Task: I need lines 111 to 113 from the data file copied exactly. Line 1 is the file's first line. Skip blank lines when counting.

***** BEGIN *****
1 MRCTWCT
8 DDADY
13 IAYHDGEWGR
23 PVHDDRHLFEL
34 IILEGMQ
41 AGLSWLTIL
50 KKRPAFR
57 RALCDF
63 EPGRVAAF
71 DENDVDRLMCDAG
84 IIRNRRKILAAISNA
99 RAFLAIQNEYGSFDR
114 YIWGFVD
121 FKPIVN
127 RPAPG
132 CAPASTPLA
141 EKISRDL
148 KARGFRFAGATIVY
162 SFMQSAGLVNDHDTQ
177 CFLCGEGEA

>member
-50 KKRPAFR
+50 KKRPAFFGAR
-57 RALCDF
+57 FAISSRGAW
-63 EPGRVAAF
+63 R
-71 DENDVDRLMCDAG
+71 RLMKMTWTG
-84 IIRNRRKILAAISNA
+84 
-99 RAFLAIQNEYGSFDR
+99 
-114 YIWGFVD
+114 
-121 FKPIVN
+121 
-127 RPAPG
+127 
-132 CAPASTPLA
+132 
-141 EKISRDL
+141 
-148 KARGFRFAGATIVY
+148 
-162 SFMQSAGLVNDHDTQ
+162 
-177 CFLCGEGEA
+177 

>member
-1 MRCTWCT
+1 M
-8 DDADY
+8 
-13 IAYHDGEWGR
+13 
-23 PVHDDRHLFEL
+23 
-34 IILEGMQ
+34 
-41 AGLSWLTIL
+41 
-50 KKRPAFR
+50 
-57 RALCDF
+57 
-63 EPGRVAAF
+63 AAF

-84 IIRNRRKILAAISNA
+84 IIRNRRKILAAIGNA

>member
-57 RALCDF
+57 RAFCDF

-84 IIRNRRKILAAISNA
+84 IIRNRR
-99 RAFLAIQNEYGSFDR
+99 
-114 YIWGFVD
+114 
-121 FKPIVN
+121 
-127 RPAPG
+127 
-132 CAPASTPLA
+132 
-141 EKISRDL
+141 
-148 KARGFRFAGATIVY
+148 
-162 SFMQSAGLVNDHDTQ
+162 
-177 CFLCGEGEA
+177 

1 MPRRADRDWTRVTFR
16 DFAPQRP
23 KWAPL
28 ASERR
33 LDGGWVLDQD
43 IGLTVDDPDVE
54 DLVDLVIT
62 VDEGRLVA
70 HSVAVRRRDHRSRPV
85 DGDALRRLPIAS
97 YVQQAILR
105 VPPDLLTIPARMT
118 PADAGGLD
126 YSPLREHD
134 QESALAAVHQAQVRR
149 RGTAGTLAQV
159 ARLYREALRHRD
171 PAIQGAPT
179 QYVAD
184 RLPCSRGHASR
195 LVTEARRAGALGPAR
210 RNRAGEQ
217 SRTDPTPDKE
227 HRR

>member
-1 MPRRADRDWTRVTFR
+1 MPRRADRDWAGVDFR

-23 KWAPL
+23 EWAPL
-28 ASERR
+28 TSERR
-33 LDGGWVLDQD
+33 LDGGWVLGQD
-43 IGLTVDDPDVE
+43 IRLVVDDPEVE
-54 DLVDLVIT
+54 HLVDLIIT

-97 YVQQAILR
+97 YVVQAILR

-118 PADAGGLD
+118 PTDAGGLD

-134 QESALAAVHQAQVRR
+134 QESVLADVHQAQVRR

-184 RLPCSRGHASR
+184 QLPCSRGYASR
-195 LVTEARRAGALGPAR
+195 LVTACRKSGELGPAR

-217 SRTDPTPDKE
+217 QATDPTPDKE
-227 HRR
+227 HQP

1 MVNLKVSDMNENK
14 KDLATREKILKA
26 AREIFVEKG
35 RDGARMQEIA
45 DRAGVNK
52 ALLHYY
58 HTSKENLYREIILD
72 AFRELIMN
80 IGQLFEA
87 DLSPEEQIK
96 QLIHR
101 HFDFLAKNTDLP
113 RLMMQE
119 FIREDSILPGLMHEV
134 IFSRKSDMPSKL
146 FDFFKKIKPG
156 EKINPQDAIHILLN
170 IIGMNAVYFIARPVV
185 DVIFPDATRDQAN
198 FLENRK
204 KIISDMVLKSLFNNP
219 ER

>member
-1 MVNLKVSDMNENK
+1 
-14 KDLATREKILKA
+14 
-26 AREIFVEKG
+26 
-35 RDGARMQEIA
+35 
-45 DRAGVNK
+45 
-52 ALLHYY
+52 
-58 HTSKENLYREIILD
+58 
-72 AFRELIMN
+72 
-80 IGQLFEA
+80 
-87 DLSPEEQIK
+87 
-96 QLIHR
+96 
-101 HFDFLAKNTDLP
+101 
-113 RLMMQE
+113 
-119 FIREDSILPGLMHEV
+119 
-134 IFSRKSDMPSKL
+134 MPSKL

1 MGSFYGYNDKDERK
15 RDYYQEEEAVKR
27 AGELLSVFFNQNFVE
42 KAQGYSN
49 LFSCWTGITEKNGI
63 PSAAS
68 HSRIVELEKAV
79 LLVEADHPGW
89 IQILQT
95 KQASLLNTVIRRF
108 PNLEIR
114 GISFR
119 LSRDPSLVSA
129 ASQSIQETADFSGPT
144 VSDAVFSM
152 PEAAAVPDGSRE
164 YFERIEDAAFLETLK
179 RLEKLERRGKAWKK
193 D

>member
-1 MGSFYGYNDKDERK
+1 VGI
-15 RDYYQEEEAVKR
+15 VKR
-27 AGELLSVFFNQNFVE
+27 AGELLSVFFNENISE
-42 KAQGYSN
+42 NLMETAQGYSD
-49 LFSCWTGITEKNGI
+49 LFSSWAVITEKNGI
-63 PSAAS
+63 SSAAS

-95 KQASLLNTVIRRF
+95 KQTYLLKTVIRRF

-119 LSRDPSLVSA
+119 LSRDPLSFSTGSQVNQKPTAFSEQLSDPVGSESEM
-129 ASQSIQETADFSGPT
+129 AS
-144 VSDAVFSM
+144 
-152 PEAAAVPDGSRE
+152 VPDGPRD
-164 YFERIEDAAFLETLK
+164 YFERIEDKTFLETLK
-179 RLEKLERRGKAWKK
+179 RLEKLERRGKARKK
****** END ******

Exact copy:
171 PAIQGAPT
179 QYVAD
184 RLPCSRGHASR